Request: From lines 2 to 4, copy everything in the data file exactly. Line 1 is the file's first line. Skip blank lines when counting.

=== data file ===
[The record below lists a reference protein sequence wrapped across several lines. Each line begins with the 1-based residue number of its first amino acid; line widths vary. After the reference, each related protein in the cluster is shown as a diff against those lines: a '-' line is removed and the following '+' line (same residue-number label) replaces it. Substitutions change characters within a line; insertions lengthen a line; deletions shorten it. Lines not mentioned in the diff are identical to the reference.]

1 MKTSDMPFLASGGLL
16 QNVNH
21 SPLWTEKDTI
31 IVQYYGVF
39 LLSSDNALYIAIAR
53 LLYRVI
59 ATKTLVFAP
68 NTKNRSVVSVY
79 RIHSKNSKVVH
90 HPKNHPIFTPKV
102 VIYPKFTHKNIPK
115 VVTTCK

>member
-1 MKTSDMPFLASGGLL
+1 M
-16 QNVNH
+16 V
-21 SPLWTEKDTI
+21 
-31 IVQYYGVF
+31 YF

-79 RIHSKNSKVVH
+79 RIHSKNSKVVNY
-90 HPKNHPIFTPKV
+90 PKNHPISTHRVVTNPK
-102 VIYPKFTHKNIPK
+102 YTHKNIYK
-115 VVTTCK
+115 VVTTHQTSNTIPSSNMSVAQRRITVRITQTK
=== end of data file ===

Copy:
1 MKTSDMPFLASGGLL
16 QNVNH
21 SPLWTEKDTI